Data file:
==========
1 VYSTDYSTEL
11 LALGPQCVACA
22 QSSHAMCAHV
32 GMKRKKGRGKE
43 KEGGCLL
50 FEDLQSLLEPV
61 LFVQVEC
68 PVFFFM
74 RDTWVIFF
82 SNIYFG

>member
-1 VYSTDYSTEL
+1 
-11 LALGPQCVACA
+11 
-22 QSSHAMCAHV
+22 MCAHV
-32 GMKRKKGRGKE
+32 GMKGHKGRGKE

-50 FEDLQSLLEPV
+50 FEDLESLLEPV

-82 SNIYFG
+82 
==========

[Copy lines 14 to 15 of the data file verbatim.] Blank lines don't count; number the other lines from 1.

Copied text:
-11 LALGPQCVACA
+11 